Does NiMH self-discharge when in use?

OceanView

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I'm wondering if NiMH batteries self-discharge even while in use, or is that a phenomenon of unused cells?

I have a portable weather radio that takes 2AA. Alkaline cells will run the radio for 10-14 days before the radio dies completely. NiMIH cells will only last 3-4. I have tried different sets of NiMH and they're about the same, so there's definitely a large disparity in performance here based on battery chemistry and I'm just curious what the reason might be.


I suppose that maybe the radio is tolerant of a steadily diminishing current from the alkalines, and can therefore last a couple weeks, while the NiMH produce a relatively flat output and expend themselves relatively quickly in comparison and then quickly "die". However, that seems contrary to my understanding of NiMH being better able to wring more energy out of each cell versus alkalines which sag quickly and become unusable even if they have remaining capacity.

Any ideas?
 

LuxLuthor

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That doesn't make sense to me. What brand and mAh rating are the NiMH batteries, and how are you charging them? Are they sitting around before you start using them after charging? How old are they?

It may be that you have not properly conditioned the NiMH cells. There are ways to get them back into shape if not properly cared for.
 

OceanView

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Currently, I have 2 pairs of 2300 mAh Energizer AA's. I'm just using the wall wart charger that they were sold with. Another brand I tried for a while were similarly disappointing. I think I used the same charger for those.

Since a pair only lasts a few days per charge in the radio, the freshly charged cells don't sit around much before it's time to swap them back into the radio.

Hopefully it's mostly just a matter of getting a decent charger, because I've always been hesitant to regularly use NiMH instead of alkalines based on my experience with this radio.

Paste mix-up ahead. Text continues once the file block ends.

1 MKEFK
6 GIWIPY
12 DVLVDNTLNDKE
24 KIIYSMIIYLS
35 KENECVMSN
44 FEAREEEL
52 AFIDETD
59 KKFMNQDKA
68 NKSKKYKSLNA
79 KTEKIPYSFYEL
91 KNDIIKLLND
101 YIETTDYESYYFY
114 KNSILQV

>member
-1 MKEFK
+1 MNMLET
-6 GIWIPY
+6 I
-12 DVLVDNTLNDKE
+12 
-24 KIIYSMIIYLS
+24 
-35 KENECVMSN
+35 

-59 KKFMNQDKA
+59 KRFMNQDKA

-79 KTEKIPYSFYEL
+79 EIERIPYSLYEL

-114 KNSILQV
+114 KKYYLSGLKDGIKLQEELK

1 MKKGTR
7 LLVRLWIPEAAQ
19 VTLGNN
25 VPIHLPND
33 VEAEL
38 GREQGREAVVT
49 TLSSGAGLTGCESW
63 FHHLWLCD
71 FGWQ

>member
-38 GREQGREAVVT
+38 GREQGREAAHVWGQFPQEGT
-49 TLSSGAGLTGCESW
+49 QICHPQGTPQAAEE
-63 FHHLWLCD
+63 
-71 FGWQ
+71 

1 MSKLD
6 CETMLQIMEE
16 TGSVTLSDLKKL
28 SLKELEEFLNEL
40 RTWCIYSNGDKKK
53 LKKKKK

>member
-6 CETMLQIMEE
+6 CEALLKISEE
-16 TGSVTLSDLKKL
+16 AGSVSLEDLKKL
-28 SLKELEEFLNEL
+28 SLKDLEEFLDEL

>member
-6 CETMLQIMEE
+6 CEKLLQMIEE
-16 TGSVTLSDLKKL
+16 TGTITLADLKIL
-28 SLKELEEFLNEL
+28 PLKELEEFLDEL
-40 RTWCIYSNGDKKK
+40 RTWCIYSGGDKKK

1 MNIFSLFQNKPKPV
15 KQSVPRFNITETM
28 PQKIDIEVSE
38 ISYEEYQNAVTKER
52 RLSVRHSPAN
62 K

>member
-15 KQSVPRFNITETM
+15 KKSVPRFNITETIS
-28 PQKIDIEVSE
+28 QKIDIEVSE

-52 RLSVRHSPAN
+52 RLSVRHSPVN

defusion

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nimh's arent too good for low current applications (efficiency-wise, it wont hurt them)
use nicd's
same reason they use nicd in cordless phones
 
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clintb

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Something to consider when choosing batteries is not all devices have been made with rechargeable batteries in mind. My Garmin 60cs GPS has a setting for alkaline or NiMh. Think of where the two are starting, voltage wise.
 

OceanView

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defusion said:
nimh's arent too good for low current applications (efficiency-wise, it wont hurt them)
use nicd's
same reason they use nicd in cordless phones

Hmm, that's an interesting angle. I knew that NiCd's are good for very fast charge/discharge, but didn't know they're better than NiMH for low current applications.

I just looked for AA NiCd's on the web very quickly. Unfortunately, they only range from 600-1200 mAh in capacity. I say this half jokingly, but maybe I'd end up still changing them every 3-4 days with modest capacities like that. :)

By the way, Amondotech had the highest cap I could find--1200 mAh. :rock:

Clintb, I'll see if I still have the instruction booklet and whether it says anything about input voltage. Thanks for the tip.

Good ideas, folks. Keep 'em coming if you have any more!
 
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Lobo

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Interesting and usefull thread.
A slight change of topic. But how does Eneloops fair in low current applications like this?
 

VidPro

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yes they SEEM to continue to self discharge at the same rate they would have.
so if you put them in something that takes month, or months to depleat its total capacity, the self discharge hits sooner than the battery has been discharged by the device. EX: clocks and thermostats, that would run for about a year on a alkaline are a terrible choice for ni-mhy , discounting the new lower self discharge things.

if you wanted to find out what was actually occuring in this situation, you would do 2 things. test the ni-mhy for self discharge. test the radio at about 2.4V
with only 2 cells the thing might be highly voltage dependant, but low consumption. only way to tell is meter it.
a easy way to meter it, with JUST a voltmeter , would be to put the alkies in, probe the total voltage when the radio starts going out of tune. if the voltage it fails to operate is around 2.4-2.5v then the ni-mhy wont work.
or measure a set of alkalines after the radio stops working with them, do they still have more voltage than the ni-mhy flattens out at.

i assume the device is a very low draw, so low that the alkaline thrives. or that the ni-mhys are self discharging rapidly.

Other notes: if you had an adjustable volte power source, you could just put it in place of the batterys and find out quick its operational voltage limits.
 
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LuxLuthor